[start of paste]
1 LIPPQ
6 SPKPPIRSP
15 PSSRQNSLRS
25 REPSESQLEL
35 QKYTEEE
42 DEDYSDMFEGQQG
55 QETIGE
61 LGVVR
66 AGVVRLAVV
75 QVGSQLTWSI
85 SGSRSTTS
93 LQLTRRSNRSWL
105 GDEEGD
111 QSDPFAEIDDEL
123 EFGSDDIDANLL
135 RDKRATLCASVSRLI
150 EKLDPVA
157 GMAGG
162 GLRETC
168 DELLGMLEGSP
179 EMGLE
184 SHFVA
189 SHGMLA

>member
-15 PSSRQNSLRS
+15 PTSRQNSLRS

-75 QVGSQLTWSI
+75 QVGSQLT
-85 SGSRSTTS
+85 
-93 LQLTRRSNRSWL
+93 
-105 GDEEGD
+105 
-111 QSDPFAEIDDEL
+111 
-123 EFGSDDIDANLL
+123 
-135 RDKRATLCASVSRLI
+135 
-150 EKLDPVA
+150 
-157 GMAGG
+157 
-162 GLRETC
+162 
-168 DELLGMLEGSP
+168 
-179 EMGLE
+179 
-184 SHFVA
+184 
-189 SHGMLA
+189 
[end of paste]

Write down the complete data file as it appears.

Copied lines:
1 LIPPQ
6 SPKPPIRSP
15 PSSRQNSLRS
25 REPSESQLEL
35 QKYTEEE
42 DEDYSDMFEGQQG
55 QETIGE
61 LGVVR
66 AGVVRLAVV
75 QVGSQLTWSI
85 SGSRSTTS
93 LQLTRRSNRSWL
105 GDEEGD
111 QSDPFAEIDDEL
123 EFGSDDIDANLL
135 RDKRATLCASVSRLI
150 EKLDPVA
157 GMAGG
162 GLRETC
168 DELLGMLEGSP
179 EMGLE
184 SHFVA
189 SHGMLA

>member
-15 PSSRQNSLRS
+15 PTSRQNSLRS

-75 QVGSQLTWSI
+75 QVGSQLT
-85 SGSRSTTS
+85 
-93 LQLTRRSNRSWL
+93 
-105 GDEEGD
+105 
-111 QSDPFAEIDDEL
+111 
-123 EFGSDDIDANLL
+123 
-135 RDKRATLCASVSRLI
+135 
-150 EKLDPVA
+150 
-157 GMAGG
+157 
-162 GLRETC
+162 
-168 DELLGMLEGSP
+168 
-179 EMGLE
+179 
-184 SHFVA
+184 
-189 SHGMLA
+189 